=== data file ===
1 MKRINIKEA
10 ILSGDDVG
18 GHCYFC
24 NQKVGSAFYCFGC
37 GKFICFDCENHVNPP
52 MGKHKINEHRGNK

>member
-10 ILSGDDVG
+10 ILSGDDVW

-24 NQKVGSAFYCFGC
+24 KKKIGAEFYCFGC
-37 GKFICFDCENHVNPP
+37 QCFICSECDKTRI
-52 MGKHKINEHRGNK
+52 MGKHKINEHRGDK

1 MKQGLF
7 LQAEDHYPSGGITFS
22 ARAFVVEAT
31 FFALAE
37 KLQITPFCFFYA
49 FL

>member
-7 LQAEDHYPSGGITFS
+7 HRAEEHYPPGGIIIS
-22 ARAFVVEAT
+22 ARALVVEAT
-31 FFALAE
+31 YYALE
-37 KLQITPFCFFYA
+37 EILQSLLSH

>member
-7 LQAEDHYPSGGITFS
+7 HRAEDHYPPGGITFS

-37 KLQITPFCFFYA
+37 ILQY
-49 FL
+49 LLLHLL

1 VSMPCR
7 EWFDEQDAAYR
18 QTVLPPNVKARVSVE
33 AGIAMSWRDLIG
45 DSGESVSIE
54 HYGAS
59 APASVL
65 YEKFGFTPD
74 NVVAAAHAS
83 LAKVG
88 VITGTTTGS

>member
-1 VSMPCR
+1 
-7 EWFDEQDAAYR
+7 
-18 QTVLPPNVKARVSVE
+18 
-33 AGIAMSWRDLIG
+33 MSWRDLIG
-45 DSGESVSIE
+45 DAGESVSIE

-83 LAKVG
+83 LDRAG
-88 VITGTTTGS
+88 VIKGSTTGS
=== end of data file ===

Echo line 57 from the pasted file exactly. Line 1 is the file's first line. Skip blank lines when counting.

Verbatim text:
+33 MSWRDLIG